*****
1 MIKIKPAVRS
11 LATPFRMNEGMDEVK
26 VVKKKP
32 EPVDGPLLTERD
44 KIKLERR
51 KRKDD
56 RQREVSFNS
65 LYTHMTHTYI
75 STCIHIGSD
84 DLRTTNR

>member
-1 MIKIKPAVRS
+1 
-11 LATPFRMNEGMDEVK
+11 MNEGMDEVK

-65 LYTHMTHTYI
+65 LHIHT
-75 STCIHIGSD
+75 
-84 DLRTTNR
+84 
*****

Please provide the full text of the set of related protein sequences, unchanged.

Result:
1 MIKIKPAVRS
11 LATPFRMNEGMDEVK
26 VVKKKP
32 EPVDGPLLTERD
44 KIKLERR
51 KRKDD
56 RQREVSFNS
65 LYTHMTHTYI
75 STCIHIGSD
84 DLRTTNR

>member
-1 MIKIKPAVRS
+1 
-11 LATPFRMNEGMDEVK
+11 MNEGMDEVK

-65 LYTHMTHTYI
+65 LHIHT
-75 STCIHIGSD
+75 
-84 DLRTTNR
+84 